NBIS Infrastructure

NBIS infrastructure activities are based on requests from the community, and on needs identified by our staff. The infrastructure include services as our wiki, but also:


NBIS work on developing and maintaining easy-to-use bioinformatics tools. We offer software development as a support service, but also develop tools in European and Nordic collaborations. For a non-exhaustive list of tools developed/maintained by NBIS staff, see our tools page.

Data publishing

NBIS can assist Swedish scientists in making data sets accessible to the research community and to the general public. There is a wiki page with general guidelines here.

NBIS also maintains current mirrors for fast access to Uniprot and Ensembl.

Mosler Secure Computing Environment

Mosler is a safe infrastructure that enables research on sensitive personal data, such as human whole genome sequences (that, in a legal sense, are sensitive data as they relate to the health of the individual). Such data needs a higher level of security, and the Mosler system meets those requirements, while at the same time providing a high-performance computing environment.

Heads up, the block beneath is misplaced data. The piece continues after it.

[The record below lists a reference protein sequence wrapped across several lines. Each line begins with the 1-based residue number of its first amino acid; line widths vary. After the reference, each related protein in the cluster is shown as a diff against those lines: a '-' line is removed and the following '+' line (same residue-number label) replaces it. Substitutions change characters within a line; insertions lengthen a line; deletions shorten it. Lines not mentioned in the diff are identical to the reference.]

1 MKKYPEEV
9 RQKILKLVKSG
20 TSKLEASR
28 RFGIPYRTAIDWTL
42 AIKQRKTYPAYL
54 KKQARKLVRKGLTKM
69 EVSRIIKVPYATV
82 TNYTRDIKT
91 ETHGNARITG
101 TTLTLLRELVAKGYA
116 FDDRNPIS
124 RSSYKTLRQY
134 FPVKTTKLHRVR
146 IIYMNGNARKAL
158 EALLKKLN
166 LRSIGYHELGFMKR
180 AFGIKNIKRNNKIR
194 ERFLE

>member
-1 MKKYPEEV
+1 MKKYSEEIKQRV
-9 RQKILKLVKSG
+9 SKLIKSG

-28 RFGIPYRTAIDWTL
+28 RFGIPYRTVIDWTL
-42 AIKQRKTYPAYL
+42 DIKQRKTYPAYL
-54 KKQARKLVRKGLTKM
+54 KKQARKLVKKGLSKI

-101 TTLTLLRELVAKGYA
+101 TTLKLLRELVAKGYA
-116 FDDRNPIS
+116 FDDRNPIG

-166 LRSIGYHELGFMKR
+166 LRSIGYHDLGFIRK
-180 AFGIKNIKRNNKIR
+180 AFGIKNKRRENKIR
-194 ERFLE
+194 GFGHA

Read more

Proteomics data storage and processing

NBIS provides a data handling pipeline for proteomics laboratories that converts raw mass spectrometry data into standard formats and provides secure storage at the national storage. Data can be further shared between different users and processed through the Proteios Software Environment interface, which also provides protein identification and quantification workflows. Open access to published research data is an important aim of the national infrastructure, and the platform provides users with facilitated publication of raw and processed data at ProteomeXchange through the PRIDE partner repository. See also the technical description.

NBIS also drives a project that aims to serve users with high-throughput mass spectrometry shotgun proteomics data processing. The framework for this is currently Galaxy, and it is our intention to deliver the platform to individual groups or core facilities. Technically the platform will be running on a cloud instance owned by the respective user, but it will also be possible to install on one’s own hardware. The platform is highly flexible and can access files at the national file storage or local files provided by the users.